The Battle To Make Satellite Radio Local

from the what's-the-problem-here? dept

An interesting look at how XM and Sirius - the two satellite radio companies - are offering "local" radio programming, by offering it nationally. It turns out that when the two satellite radio companies started up, people were afraid that they would harm local independent radio stations. So, as part of the agreement to give them spectrum, they were told they could only broadcast nationally. However, when people hop into their cars and head to work in the morning - they want local news, traffic and weather info. So, to get around this policy, both satellite systems are experimenting with local news - but broadcasting it nationally. In other words, even if you're in New York you could tune into the local San Francisco news. While this might be somewhat cool if you happen to be interested in the local traffic/weather/news somewhere else in the world, it's a complete waste of resources. The original reason for the rule makes less and less sense as most "local" radio stations are just playing nationally syndicated content from Clear Channel anyway. It certainly seems like a set of rules that are simply designed to keep away competition, rather than encourage it.


Reader Comments (rss)

(Flattened / Threaded)

  1.  
    identicon
    Rob Henderson, Mar 17th, 2004 @ 5:46am

    Point sources

    Before you go too far afield on the 'regulatory' requirement for nationwide broadcast, consider the technical side.
    Local broadcasts are exactly that; transmissions from a local tower with maybe a 50 mile range. Each tower can transmit a unique signal targeted at it's locale.
    Satellite radio signals are transmitted from geostationary satellites (XM has 2, Sirius has 3), each with a reception area over 2000 miles across. Yes, it is possible to have a single satellite broadcast different signals focused on different areas within its view, but it's not easy. You might be able to shoot separate signals on the same channel to Virginia and New York, but you won't be able to separate New York from New Jersey. Even with separate 'lobes' focused on different areas, you then have interference patterns at the boundary which must be dealt with somehow.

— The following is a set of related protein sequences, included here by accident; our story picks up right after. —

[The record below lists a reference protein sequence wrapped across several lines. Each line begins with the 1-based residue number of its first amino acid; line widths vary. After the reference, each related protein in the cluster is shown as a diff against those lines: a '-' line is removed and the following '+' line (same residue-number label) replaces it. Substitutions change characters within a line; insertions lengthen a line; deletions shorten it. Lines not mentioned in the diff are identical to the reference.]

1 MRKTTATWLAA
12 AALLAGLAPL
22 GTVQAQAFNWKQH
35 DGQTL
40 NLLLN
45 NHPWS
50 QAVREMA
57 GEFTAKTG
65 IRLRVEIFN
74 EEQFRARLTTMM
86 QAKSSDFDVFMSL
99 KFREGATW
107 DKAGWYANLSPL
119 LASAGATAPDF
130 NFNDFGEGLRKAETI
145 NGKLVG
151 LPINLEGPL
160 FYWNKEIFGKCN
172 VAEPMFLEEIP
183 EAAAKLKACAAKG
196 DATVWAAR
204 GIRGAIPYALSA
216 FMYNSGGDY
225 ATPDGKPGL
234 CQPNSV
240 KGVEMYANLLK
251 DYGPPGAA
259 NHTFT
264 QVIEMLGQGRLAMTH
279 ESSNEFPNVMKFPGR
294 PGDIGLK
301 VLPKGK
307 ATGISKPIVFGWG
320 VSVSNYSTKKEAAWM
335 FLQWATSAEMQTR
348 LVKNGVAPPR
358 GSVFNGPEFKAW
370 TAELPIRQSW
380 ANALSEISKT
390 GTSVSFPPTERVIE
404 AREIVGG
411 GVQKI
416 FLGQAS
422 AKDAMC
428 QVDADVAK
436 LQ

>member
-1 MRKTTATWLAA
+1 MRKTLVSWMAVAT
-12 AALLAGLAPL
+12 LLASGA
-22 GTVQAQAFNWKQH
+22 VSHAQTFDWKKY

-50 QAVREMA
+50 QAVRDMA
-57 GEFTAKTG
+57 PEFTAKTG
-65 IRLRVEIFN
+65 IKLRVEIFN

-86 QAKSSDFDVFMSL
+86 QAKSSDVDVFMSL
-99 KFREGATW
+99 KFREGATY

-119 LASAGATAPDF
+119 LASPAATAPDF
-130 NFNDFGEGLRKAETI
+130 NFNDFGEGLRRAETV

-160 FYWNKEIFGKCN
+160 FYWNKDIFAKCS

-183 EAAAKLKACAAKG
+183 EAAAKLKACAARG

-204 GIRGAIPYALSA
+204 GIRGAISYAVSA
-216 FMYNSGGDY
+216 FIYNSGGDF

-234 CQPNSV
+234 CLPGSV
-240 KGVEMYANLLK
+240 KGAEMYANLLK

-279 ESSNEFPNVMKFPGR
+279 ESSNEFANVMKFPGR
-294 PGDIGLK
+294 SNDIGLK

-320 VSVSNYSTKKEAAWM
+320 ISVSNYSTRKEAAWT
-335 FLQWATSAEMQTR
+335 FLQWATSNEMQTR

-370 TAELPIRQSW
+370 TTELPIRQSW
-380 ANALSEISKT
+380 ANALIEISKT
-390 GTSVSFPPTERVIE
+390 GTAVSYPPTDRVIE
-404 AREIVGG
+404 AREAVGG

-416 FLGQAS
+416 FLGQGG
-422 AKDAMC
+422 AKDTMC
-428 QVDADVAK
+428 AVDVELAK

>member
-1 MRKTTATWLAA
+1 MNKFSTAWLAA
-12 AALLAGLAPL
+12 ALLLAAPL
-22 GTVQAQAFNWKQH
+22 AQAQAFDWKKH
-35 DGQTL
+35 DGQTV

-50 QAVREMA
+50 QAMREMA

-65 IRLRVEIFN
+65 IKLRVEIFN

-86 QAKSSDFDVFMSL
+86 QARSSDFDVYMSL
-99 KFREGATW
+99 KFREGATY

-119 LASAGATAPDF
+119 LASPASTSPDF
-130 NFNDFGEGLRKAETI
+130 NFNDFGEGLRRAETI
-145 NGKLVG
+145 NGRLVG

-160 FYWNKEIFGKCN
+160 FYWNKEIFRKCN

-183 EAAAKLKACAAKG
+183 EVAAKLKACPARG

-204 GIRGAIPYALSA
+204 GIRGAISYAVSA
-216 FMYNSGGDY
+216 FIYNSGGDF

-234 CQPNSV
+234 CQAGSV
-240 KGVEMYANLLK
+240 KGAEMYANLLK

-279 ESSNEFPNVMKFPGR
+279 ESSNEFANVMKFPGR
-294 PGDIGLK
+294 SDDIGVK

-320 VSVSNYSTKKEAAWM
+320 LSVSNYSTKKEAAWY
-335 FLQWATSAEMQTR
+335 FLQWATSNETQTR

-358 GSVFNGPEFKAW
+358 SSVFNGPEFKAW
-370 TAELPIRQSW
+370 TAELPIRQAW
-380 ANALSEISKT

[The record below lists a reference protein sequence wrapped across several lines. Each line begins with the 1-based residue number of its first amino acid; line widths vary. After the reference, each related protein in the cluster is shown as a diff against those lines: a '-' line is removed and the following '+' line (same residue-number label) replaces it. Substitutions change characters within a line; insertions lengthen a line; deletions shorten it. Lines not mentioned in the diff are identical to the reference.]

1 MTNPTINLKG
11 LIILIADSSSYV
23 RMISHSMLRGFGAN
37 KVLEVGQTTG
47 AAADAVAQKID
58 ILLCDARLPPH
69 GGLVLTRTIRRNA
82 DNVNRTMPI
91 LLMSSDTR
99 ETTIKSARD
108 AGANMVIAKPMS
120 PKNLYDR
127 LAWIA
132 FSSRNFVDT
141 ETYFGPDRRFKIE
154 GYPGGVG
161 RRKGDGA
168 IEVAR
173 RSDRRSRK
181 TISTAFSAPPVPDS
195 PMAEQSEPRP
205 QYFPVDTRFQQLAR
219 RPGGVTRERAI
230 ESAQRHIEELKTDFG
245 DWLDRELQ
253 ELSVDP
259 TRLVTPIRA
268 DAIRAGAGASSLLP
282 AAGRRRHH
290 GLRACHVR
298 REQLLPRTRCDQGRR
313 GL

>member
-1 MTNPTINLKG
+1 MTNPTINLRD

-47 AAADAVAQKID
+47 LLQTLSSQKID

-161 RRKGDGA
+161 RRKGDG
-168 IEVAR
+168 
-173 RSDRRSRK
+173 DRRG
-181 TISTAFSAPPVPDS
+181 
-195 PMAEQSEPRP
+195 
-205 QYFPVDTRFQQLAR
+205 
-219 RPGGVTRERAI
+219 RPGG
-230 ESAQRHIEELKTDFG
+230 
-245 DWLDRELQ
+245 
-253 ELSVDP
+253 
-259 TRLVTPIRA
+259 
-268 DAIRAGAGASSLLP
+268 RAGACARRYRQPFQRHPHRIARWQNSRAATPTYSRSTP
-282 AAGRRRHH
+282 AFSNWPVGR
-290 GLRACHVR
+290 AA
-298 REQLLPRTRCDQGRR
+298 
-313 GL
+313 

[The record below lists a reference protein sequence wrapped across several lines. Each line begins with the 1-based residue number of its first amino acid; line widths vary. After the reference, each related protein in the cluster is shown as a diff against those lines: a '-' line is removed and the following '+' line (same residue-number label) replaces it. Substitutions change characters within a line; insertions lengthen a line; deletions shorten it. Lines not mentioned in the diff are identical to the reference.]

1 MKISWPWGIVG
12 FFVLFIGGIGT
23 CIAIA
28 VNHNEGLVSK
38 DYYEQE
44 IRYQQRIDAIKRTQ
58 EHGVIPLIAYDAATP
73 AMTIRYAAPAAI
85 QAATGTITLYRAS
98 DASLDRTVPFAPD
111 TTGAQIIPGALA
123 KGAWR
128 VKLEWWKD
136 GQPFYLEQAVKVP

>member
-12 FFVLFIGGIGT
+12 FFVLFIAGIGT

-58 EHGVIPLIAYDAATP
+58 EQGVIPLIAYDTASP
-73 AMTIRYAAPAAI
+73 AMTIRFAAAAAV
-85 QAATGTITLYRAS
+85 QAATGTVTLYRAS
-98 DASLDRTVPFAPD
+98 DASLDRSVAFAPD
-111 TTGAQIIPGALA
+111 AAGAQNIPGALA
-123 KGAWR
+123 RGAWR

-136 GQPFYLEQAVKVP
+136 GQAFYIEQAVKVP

Provided XM and Sirius have the bandwidth available, it is probably much easier for them to consume a few extra channels to broadcals a few 'regional' channels (maybe New York, Chicago, Dallas, LA) to everyone.
    The alternative is for a button on my XM faceplate which tunes in my favorite local FM station.

     

    reply to this | link to this | view in thread ]

  2.  
    icon
    Mike (profile), Mar 17th, 2004 @ 8:32am

    Re: Point sources

    The idea in the article is to do mostly national programming but to use the on-the ground repeaters to put in local news/weather/traffic at pre-appointed bits. Sort of the way the big radio stations do it anyway.

     

    reply to this | link to this | view in thread ]

  3.  
    identicon
    Anonymous Coward, Mar 17th, 2004 @ 9:13am

    No Subject Given

    I wonder if it would be possible to rebroadcast college radio on Sirius or XM. I would be very interested in getting college stations from around the country in a higher quality than streaming. I mean local news is great, but what I really want is to listen to local music from around the country when I'm in my car.

     

    reply to this | link to this | view in thread ]

  4.  
    identicon
    Anonymous Coward, Mar 17th, 2004 @ 12:41pm

    Skip this and... Re: No Subject Given

    ...call me when I can receive WI-FI audio streams in my car from places like ShoutCast instead. It's fantastic: it's basically a place where a lot of fans put together their own radio stations, wonderful for genre music that I enjoy. (Obviously there's some larger businesses there, too. But the technology is quite simple.)

    Anyway, I'm sure satellite would have a better overall signal, but WI-FI access would be the cheaper, more democratic way to approach it.

     

    reply to this | link to this | view in thread ]


Add Your Comment

Have a Techdirt Account? Sign in now. Want one? Register here
Get Techdirt’s Daily Email
Save me a cookie
  • Note: A CRLF will be replaced by a break tag (<br>), all other allowable HTML will remain intact
  • Allowed HTML Tags: <b> <i> <a> <em> <br> <strong> <blockquote> <hr> <tt>
Follow Techdirt
A word from our sponsors...
Essential Reading
Techdirt Reading List
Techdirt Insider Chat
A word from our sponsors...
Recent Stories
A word from our sponsors...

Close

Email This